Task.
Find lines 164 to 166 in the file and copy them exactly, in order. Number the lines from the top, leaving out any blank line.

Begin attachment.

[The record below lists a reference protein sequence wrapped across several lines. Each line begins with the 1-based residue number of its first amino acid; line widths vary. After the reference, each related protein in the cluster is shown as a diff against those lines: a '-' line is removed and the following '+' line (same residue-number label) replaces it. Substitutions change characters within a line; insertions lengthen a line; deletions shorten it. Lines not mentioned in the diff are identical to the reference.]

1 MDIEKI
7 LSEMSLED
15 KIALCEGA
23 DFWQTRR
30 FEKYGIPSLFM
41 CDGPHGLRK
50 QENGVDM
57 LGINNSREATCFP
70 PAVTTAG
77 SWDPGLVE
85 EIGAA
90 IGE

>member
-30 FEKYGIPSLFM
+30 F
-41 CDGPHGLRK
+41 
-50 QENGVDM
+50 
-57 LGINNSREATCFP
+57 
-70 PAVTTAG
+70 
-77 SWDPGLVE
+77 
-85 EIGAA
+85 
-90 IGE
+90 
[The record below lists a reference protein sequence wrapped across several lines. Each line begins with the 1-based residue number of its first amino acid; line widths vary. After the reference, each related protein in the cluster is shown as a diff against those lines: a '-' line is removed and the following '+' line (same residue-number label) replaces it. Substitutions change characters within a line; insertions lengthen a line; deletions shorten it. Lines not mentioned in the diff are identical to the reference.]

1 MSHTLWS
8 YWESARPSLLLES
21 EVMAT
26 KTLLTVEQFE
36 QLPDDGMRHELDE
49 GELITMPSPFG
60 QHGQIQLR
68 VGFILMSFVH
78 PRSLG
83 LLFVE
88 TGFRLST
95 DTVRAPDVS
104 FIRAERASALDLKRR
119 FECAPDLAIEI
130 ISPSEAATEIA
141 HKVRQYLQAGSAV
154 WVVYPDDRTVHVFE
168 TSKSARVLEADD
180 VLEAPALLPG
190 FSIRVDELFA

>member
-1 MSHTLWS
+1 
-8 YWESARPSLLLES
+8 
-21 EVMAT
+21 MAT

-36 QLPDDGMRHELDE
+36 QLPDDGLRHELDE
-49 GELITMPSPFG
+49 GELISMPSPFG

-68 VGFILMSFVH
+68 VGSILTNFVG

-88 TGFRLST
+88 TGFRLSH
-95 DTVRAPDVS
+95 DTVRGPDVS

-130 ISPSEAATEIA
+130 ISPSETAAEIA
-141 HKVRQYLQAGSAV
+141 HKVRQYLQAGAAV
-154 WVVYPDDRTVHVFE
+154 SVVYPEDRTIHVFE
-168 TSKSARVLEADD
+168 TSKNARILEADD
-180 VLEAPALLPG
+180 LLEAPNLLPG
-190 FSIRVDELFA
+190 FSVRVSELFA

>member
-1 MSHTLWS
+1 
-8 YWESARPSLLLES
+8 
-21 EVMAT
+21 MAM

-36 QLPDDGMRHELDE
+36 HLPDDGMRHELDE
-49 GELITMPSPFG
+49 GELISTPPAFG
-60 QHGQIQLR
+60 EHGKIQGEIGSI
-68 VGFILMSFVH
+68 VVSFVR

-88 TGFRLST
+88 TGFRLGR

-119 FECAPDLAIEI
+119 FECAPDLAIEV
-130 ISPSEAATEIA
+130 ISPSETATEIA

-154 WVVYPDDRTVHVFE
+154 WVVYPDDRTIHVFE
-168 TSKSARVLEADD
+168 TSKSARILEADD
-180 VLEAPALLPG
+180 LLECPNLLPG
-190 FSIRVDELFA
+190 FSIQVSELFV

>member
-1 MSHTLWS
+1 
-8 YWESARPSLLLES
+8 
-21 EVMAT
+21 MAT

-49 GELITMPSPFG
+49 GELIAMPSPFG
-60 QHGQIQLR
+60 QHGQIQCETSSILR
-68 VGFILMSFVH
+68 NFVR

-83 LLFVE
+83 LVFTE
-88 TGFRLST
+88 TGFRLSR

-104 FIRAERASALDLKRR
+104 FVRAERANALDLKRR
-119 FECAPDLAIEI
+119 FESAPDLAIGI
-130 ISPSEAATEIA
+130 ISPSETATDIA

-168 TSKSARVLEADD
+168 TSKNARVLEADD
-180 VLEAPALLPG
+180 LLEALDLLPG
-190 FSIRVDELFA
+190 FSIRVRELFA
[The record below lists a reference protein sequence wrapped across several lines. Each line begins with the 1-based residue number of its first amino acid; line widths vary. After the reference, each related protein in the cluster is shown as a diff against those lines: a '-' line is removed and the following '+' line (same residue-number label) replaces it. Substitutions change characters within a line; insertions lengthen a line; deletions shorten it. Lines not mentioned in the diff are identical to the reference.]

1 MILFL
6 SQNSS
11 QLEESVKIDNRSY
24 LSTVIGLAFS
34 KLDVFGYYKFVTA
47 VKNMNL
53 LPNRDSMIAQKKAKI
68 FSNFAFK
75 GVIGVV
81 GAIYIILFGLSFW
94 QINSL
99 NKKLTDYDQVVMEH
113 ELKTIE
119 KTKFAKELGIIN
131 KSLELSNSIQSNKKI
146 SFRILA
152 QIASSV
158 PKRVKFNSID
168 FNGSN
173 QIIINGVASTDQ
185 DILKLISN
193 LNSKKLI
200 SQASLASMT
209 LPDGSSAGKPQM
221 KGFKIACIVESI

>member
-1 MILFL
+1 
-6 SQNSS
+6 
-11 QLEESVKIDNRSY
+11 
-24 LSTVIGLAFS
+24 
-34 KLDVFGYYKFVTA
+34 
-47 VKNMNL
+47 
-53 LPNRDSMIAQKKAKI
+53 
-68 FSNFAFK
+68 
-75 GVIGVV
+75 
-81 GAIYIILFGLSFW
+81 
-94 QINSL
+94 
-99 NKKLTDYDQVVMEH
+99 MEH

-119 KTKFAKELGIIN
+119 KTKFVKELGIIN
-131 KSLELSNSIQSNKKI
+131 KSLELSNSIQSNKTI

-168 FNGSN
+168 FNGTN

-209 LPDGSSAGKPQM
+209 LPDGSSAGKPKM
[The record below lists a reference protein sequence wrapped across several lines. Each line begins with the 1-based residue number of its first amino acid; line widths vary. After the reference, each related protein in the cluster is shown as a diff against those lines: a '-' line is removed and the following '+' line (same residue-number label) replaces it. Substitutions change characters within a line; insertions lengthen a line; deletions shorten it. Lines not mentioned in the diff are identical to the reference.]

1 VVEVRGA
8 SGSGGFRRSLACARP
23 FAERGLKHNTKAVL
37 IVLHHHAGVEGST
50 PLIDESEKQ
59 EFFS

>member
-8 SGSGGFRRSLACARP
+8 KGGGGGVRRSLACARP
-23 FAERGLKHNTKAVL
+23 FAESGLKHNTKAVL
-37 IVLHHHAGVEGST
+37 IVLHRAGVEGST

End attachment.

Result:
221 KGFKIACIVESI

>member
-1 MILFL